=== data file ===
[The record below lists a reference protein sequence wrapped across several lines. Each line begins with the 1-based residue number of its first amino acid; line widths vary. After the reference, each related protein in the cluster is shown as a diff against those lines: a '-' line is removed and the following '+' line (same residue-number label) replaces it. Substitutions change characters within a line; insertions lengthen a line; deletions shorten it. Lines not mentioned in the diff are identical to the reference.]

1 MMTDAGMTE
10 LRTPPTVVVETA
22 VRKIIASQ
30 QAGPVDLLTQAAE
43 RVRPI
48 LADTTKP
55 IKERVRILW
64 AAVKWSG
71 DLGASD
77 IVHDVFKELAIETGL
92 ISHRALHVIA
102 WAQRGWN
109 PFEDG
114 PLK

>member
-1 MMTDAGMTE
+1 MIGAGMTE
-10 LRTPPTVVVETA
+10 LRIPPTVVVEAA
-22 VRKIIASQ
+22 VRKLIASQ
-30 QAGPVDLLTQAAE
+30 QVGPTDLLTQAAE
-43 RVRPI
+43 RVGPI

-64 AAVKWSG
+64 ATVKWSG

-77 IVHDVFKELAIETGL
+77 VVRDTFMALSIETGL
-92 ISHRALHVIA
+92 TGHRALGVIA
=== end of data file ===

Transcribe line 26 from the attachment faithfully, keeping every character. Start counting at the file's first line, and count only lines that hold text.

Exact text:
+43 RVGPI